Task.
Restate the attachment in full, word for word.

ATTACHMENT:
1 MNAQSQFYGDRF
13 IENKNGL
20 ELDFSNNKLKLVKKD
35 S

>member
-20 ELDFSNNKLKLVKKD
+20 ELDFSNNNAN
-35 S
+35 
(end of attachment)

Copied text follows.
1 MNAQSQFYGDRF
13 IENKNGL
20 ELDFSNNKLKLVKKD
35 S

>member
-20 ELDFSNNKLKLVKKD
+20 ELDFSNNNAN
-35 S
+35 